Furniture Painting Guide
I put together the Furniture Painting Guide 101 just for you guys. I know you want to paint furniture because you tell me you do. And I know you’re scared because you tell me that too.
I’m going to walk you through your first furniture painting project giving you the advice you need to get started and see the job all the way through. But this post isn’t just for beginners. It’s for professionals too. There is always something to learn.
Taking the first step is always the hardest but it will be worth it. For my first furniture project I set up in my living room to paint. It worked.
When we moved to Florida I painted on the tiny, tiny balcony of our two bedroom apartment. That worked too. I’ve painted furniture in places you wouldn’t believe. No excuses from you. Let’s do this.
Furniture Painting Guide For Everyone
1. Select Your Furniture Project
I know you’re thinking you already have your project piece. But you might want to rethink that.
Furniture With Simple Lines For Painting
For your first paint project you should start with a simple piece. Good candidates are nightstands with straight lines, small chest of drawers with minimal details, tables where you only paint the table top or the drawer fronts.
The photo above shows examples of the type of furniture that is easiest to paint. You also don’t need a piece that requires repairs. We’re just talking basic project here.
Furniture That Is Difficult To Paint
Try to steer clear of bookcases, china cabinets, wardrobes, and anything with a lot of shelves or an interior that you are considering painting. The shelves on china cabinets and bookcases have to be painted top and bottom and look at all those corners, whew.
You may have noticed that as a rule I normally don’t paint bookcases or china cabinets. It’s just not worth the time and energy. The photos above are all old projects. Once you paint a small piece or two you will be ready to tackle your china cabinet or bookcase.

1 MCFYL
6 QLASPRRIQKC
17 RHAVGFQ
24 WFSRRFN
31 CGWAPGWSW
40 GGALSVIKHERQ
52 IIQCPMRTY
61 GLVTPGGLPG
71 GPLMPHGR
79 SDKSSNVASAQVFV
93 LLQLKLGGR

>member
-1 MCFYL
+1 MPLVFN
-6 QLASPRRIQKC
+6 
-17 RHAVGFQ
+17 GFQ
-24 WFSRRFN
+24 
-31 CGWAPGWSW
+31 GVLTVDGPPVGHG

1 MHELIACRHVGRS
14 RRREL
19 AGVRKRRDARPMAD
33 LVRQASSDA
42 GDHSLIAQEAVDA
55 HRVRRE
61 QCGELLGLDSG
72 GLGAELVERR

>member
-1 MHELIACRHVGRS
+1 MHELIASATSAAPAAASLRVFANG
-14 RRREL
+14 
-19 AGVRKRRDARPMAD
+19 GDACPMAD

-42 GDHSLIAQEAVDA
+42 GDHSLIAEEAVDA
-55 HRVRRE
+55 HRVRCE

2. Stick With Latex Paint
Latex paint works great on furniture. Don’t let anyone tell you it doesn’t. I paint with all kinds and brands of paint and I use latex paint all the time.
I recommend latex because you can buy it anywhere and in comes in any color. Seriously, just buy a good quality latex paint and it will be just fine.
3. Stay With Neutral Paint Colors
Neutral colors are anything from black, to white, to gray, to browns, and blues…in various shades. I suggest starting with a neutral color because they usually have good coverage over any stain or finish.
A neutral color works with just about any color palette. Pinks, reds, and yellows usually require 3 coats of paint or more. At least that’s what I’ve found to be true. Stay away from bold colors for your first project.
4. What About The Sheen?
Let’s talk sheen. Flat paint is low sheen and doesn’t reflect light so it hides imperfections ………..but is the most difficult to clean. Matte is low luster and easy to clean. It also hides imperfections.
I’ve never had trouble cleaning the flat or matte paint and I really like the flat look. Plus flat or matte paint will show the least amount of brush marks.
Eggshell has a soft, velvety sheen and satin has just a little more shine. I would stick with flat, matte, eggshell, or satin for the sheen. Semi-gloss and gloss paints are harder to work with and will show brush marks.
5. Use A Primer
Most latex paint brands do not require a primer but I recommend using one. It will cover any splotches or uneven areas of the furniture finish and give you a good solid color base for your top coat.